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Somiya S. et al., 2023: Extremely slow, half-number shockwave lithotripsy for ureteral stones

Somiya S, Koterazawa S, Ito K, Haitani T, Yamada H, Kanno T.
Department of Urology, Ijinkai Takeda General Hospital, 28-1 Ishida Moriminami-cho, Fushimi-ku, Kyoto, 601-1495, Japan.
Department of Urology, Ijinkai Takeda General Hospital, 28-1 Ishida Moriminami-cho, Fushimi-ku, Kyoto, 601-1495, Japan.

Abstract

To elucidate and compare the efficacy and safety of the reduced (30 shocks/min with 1200 shocks/session) and standard protocols (60 shocks/min with 2400 shocks/session) of extracorporeal shockwave lithotripsy (SWL) for ureteral stones treatment. This study was a retrospective review of 2410 SWL procedures with reduced or standard protocols (groups R and S) in 1106 patients for ureteral stones between March 2014 and March 2021. The primary outcome was treatment success, defined as the absence of residual fragments on ultrasonography and plain radiography within 30 and 90 days. A multivariate logistic regression and propensity score matching analysis evaluated the association between the reduced protocol and treatment success. This study included 311 and 544 patients in the reduced (R) and standard (S) protocol groups, respectively. The patient's characteristics were comparable, excluding the lithotripter machine. No significant difference was observed between groups R and S in treatment success rates within 30 (63.3 vs. 65.8%, p = 0.50) and 90 days (88.7 vs. 91.5%, p = 0.18). The multivariate analysis indicated no significant association between reduced protocol and treatment success within 30 and 90 days (p = 0.44 and p = 0.68, respectively). Propensity score matching showed no significant difference in the treatment success rates within 30 and 90 days. The Extremely slow, half number protocol outcomes are comparable to those of the standard protocol for treating ureteral stones.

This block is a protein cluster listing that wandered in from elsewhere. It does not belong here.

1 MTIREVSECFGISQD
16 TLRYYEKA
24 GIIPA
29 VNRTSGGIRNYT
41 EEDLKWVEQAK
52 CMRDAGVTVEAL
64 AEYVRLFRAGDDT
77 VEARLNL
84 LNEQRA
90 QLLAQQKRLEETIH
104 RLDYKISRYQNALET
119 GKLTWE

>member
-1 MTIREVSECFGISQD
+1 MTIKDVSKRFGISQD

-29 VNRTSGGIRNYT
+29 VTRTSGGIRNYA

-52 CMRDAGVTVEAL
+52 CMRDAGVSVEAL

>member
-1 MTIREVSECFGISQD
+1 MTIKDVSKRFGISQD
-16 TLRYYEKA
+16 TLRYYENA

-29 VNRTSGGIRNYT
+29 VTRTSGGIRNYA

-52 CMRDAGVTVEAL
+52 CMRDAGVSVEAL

Urolithiasis. 2022 Oct;50(5):635-641. doi: 10.1007/s00240-022-01351-0. Epub 2022 Aug 15.PMID: 35969268

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Comments 1

Peter Alken on Wednesday, 28 February 2024 01:22

The group has published a similar study on renal stones with comparable good outcomes (1). It is assumed that appr. 40% of shocks do not hit the target because of kidney movement of 12-18 / minute during respiration. However, respiration triggering has been given up years ago and shooting during deep inspiration is probably not done any more. None of this applies to ureteral stones either, which hardly move when you breathe.
So, the only explanation is the time needed for the disappearance of the cavitation bubbles.

1 Ito K, et al. Extremely-slow, half-number shockwave lithotripsy for asymptomatic renal stones

The group has published a similar study on renal stones with comparable good outcomes (1). It is assumed that appr. 40% of shocks do not hit the target because of kidney movement of 12-18 / minute during respiration. However, respiration triggering has been given up years ago and shooting during deep inspiration is probably not done any more. None of this applies to ureteral stones either, which hardly move when you breathe. So, the only explanation is the time needed for the disappearance of the cavitation bubbles. 1 Ito K, et al. Extremely-slow, half-number shockwave lithotripsy for asymptomatic renal stones
Monday, 20 May 2024